Gyaru — the term comes from the English word “gal” – it is a fashion style, a consumer subculture, but also an attitude.
Hair dyed any variety of blond, clothing flashy and sexy – the gyaru has a long history in post-war Japan, but is now a kind of working class female subculture. Adherents of this style idolize the look of African-American stars like Beyonce and tend to spend big on clothes, nails, makeup and cigarettes.
As an aside, the cigarette market in Japan remains unfettered by many of the health regulations commonplace elsewhere in the developed world. Japan has several brands targeted at young women including innovations such as a flavour capsule inside the filter that can be cracked open by the smoker at the desired moment to receive a shot of mint or other flavour.
Unique dominance of night-time employment
It is worth noting here the stunning figure reported by one social researcher that a fifth of women aged 15 to 22 aspire to work in the night-time entertainment industry.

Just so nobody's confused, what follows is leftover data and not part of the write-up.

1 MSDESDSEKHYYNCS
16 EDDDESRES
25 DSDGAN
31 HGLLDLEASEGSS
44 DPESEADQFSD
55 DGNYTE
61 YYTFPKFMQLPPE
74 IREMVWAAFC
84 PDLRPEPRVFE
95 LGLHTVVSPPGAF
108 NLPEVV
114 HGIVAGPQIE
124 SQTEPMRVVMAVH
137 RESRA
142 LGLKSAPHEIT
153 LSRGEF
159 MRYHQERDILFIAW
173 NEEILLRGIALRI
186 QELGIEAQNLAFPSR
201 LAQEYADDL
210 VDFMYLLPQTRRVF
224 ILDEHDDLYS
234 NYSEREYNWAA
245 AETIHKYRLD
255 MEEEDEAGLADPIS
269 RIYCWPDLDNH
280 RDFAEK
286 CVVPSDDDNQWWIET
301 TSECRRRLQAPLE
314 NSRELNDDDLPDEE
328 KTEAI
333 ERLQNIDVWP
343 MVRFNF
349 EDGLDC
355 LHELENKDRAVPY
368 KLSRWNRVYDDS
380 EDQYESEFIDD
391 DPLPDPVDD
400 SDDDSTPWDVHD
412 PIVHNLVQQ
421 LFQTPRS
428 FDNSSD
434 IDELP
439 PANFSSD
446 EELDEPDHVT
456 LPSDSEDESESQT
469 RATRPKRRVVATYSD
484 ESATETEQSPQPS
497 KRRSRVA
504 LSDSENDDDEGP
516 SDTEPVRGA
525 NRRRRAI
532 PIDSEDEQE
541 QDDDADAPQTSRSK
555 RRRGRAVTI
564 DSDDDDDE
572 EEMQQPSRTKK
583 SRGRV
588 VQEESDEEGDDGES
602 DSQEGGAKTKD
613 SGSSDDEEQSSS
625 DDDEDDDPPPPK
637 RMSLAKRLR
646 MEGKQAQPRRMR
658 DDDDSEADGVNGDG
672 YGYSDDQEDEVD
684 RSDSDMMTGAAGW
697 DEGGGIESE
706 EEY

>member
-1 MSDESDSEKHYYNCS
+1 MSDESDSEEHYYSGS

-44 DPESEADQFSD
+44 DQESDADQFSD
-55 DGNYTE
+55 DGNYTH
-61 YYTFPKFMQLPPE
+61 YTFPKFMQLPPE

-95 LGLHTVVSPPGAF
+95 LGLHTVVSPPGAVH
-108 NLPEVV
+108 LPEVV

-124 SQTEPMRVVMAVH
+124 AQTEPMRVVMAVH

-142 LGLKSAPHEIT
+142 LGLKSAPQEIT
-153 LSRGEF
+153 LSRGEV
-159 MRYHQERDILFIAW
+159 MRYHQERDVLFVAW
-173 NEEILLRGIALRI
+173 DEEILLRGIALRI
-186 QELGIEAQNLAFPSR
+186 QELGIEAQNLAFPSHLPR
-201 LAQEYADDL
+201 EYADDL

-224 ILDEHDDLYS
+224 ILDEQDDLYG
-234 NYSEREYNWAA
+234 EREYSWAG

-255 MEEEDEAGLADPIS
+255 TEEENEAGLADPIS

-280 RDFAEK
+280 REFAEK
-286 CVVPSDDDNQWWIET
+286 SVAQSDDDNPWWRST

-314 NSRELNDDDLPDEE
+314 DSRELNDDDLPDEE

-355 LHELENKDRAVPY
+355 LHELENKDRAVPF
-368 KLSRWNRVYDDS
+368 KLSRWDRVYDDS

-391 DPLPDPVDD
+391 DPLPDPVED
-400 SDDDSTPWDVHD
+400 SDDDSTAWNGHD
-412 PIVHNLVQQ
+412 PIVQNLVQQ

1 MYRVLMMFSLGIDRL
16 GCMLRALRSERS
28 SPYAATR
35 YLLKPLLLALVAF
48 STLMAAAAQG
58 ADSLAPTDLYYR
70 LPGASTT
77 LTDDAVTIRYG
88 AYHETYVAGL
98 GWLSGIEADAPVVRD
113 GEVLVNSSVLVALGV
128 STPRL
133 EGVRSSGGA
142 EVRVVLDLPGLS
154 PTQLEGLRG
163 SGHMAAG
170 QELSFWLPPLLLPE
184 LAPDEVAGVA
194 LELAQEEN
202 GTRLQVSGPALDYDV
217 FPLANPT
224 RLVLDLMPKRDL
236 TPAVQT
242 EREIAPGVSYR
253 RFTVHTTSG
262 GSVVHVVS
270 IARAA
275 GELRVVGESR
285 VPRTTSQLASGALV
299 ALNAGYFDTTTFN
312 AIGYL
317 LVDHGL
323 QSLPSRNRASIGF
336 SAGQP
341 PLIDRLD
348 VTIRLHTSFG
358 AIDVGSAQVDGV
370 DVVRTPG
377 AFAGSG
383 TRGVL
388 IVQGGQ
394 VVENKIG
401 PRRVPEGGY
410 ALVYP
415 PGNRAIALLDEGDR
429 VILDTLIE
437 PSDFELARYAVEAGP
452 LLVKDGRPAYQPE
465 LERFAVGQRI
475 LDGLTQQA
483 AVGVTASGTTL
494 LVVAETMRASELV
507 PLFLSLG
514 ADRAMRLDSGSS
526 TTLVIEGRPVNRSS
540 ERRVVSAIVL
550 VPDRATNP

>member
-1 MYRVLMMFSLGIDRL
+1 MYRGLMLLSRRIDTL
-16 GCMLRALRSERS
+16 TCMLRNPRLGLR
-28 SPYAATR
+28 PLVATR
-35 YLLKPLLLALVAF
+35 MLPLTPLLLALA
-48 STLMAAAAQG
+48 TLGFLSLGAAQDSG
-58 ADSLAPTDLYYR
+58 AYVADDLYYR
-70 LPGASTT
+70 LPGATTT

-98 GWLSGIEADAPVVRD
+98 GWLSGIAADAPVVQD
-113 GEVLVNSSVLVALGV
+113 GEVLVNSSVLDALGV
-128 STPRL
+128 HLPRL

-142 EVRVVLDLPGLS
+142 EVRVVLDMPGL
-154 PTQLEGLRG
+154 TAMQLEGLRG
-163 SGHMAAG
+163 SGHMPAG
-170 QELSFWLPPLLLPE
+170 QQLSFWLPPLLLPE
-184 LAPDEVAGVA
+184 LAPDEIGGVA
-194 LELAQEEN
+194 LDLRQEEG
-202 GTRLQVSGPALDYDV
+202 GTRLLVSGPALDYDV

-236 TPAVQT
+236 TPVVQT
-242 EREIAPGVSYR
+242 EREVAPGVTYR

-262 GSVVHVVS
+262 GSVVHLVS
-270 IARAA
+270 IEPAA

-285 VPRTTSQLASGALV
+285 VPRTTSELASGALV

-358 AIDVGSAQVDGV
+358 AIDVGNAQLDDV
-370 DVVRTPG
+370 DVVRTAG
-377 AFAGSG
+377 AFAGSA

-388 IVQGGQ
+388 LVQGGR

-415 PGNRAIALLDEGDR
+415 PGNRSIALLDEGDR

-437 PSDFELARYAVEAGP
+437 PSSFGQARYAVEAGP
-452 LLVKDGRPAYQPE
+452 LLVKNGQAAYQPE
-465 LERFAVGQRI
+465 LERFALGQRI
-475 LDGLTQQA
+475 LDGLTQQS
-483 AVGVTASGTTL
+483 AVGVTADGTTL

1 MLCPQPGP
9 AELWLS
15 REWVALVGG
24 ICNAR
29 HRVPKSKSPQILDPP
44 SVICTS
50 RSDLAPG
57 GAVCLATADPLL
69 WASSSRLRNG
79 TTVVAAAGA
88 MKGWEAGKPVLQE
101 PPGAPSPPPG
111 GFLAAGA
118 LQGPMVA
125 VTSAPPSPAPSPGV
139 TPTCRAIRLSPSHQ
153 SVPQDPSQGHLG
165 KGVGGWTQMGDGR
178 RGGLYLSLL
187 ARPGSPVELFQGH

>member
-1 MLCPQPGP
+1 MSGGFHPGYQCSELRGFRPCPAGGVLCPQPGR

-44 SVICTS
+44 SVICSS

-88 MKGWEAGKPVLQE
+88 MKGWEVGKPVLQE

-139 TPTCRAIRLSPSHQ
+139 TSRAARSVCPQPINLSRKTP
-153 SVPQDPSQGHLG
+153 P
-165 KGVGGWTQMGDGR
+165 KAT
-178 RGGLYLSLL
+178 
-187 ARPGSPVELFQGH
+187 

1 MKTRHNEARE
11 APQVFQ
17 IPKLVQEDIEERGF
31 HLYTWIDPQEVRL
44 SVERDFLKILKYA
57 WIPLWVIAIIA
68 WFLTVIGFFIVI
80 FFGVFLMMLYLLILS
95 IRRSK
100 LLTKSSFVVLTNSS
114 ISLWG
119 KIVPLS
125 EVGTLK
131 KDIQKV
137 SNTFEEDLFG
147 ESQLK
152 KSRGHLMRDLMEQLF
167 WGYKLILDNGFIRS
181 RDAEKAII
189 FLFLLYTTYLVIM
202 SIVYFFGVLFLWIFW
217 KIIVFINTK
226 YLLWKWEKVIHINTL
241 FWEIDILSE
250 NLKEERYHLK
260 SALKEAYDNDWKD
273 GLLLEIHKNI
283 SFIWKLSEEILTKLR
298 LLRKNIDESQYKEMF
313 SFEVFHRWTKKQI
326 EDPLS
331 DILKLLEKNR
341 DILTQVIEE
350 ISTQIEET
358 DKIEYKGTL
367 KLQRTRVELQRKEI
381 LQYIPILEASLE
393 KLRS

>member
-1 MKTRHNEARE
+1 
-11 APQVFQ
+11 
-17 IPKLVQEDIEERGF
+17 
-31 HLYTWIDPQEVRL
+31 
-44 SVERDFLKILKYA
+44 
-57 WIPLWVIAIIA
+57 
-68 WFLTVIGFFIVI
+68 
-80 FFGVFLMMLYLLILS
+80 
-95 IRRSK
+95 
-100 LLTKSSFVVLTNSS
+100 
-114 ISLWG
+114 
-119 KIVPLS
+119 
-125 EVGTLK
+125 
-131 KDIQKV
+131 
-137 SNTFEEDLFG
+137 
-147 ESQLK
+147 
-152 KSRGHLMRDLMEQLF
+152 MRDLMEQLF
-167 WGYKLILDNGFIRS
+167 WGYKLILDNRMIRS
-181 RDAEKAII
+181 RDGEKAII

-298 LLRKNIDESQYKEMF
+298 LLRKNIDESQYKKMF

What does this mean?
These establishments come in a variety of grades: The majority are kyabakura, (derived from the English ‘cabaret club’) which are hostess bars where the girls sit with male customers both pouring drinks and engaging in flirtatious chit-chat.
In addition to the physical toll of late nights, heavy alcohol consumption and smoky rooms, the psychological demands of this type of service work are taxing – girls are pretending to enjoy the company of older men when the reality is they probably don’t.
It is essentially an acting role that lasts for hours night after night. This hiding of the authentic self is exactly the same skill which enables incredibly high standards of customer service across Japan in restaurants, hotels and the like.
The recent rise in the popularity of this type of work is often taken as an indicator of poor employment opportunities for women and the attraction of the high pay on offer.